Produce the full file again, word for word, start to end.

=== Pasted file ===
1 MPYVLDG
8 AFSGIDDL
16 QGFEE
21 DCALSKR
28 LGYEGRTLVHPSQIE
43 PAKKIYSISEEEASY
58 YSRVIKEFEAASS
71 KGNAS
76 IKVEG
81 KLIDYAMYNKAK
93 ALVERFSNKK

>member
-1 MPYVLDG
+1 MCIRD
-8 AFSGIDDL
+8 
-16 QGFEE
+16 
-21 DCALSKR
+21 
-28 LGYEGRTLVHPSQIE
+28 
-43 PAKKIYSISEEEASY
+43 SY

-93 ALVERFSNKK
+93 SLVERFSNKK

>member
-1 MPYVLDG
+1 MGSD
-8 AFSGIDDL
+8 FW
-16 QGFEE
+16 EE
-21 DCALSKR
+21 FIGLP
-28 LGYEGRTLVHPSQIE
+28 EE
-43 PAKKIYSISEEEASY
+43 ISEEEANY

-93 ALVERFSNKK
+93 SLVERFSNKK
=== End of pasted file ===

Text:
1 MPYVLDG
8 AFSGIDDL
16 QGFEE
21 DCALSKR
28 LGYEGRTLVHPSQIE
43 PAKKIYSISEEEASY
58 YSRVIKEFEAASS
71 KGNAS
76 IKVEG
81 KLIDYAMYNKAK
93 ALVERFSNKK

>member
-1 MPYVLDG
+1 MCIRD
-8 AFSGIDDL
+8 
-16 QGFEE
+16 
-21 DCALSKR
+21 
-28 LGYEGRTLVHPSQIE
+28 
-43 PAKKIYSISEEEASY
+43 SY

-93 ALVERFSNKK
+93 SLVERFSNKK

>member
-1 MPYVLDG
+1 MGSD
-8 AFSGIDDL
+8 FW
-16 QGFEE
+16 EE
-21 DCALSKR
+21 FIGLP
-28 LGYEGRTLVHPSQIE
+28 EE
-43 PAKKIYSISEEEASY
+43 ISEEEANY

-93 ALVERFSNKK
+93 SLVERFSNKK